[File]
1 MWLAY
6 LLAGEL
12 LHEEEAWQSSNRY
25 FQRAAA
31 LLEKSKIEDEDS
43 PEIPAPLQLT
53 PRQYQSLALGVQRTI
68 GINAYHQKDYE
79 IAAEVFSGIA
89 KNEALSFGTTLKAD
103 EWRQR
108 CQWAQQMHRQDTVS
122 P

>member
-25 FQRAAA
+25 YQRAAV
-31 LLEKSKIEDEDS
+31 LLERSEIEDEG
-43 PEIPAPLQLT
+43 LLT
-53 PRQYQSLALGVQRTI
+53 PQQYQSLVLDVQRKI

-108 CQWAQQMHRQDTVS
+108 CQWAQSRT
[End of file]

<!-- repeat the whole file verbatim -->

1 MWLAY
6 LLAGEL
12 LHEEEAWQSSNRY
25 FQRAAA
31 LLEKSKIEDEDS
43 PEIPAPLQLT
53 PRQYQSLALGVQRTI
68 GINAYHQKDYE
79 IAAEVFSGIA
89 KNEALSFGTTLKAD
103 EWRQR
108 CQWAQQMHRQDTVS
122 P

>member
-25 FQRAAA
+25 YQRAAV
-31 LLEKSKIEDEDS
+31 LLERSEIEDEG
-43 PEIPAPLQLT
+43 LLT
-53 PRQYQSLALGVQRTI
+53 PQQYQSLVLDVQRKI

-108 CQWAQQMHRQDTVS
+108 CQWAQSRT